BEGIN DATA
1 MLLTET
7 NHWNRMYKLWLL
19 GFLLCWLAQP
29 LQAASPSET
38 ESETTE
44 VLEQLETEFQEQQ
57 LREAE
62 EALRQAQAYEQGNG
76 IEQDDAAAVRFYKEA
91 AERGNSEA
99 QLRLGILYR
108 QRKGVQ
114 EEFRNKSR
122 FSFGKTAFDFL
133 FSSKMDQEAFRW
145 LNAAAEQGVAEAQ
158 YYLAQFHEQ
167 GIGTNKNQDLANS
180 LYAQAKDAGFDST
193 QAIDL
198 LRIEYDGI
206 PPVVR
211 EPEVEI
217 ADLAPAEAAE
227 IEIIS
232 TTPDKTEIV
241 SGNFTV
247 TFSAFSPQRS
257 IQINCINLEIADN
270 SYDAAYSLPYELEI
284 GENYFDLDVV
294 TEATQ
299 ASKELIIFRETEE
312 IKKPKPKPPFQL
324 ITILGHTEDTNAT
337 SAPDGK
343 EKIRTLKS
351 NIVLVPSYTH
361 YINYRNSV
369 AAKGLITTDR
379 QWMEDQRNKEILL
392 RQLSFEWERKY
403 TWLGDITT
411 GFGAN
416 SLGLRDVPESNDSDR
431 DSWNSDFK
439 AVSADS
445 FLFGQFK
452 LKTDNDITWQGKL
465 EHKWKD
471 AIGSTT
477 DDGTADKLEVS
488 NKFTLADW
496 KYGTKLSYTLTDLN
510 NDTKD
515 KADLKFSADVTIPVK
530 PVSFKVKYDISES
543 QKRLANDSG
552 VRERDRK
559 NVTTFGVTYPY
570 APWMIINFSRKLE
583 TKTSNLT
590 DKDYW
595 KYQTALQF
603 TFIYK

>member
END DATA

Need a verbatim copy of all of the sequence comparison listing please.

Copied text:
1 MLLTET
7 NHWNRMYKLWLL
19 GFLLCWLAQP
29 LQAASPSET
38 ESETTE
44 VLEQLETEFQEQQ
57 LREAE
62 EALRQAQAYEQGNG
76 IEQDDAAAVRFYKEA
91 AERGNSEA
99 QLRLGILYR
108 QRKGVQ
114 EEFRNKSR
122 FSFGKTAFDFL
133 FSSKMDQEAFRW
145 LNAAAEQGVAEAQ
158 YYLAQFHEQ
167 GIGTNKNQDLANS
180 LYAQAKDAGFDST
193 QAIDL
198 LRIEYDGI
206 PPVVR
211 EPEVEI
217 ADLAPAEAAE
227 IEIIS
232 TTPDKTEIV
241 SGNFTV
247 TFSAFSPQRS
257 IQINCINLEIADN
270 SYDAAYSLPYELEI
284 GENYFDLDVV
294 TEATQ
299 ASKELIIFRETEE
312 IKKPKPKPPFQL
324 ITILGHTEDTNAT
337 SAPDGK
343 EKIRTLKS
351 NIVLVPSYTH
361 YINYRNSV
369 AAKGLITTDR
379 QWMEDQRNKEILL
392 RQLSFEWERKY
403 TWLGDITT
411 GFGAN
416 SLGLRDVPESNDSDR
431 DSWNSDFK
439 AVSADS
445 FLFGQFK
452 LKTDNDITWQGKL
465 EHKWKD
471 AIGSTT
477 DDGTADKLEVS
488 NKFTLADW
496 KYGTKLSYTLTDLN
510 NDTKD
515 KADLKFSADVTIPVK
530 PVSFKVKYDISES
543 QKRLANDSG
552 VRERDRK
559 NVTTFGVTYPY
570 APWMIINFSRKLE
583 TKTSNLT
590 DKDYW
595 KYQTALQF
603 TFIYK

>member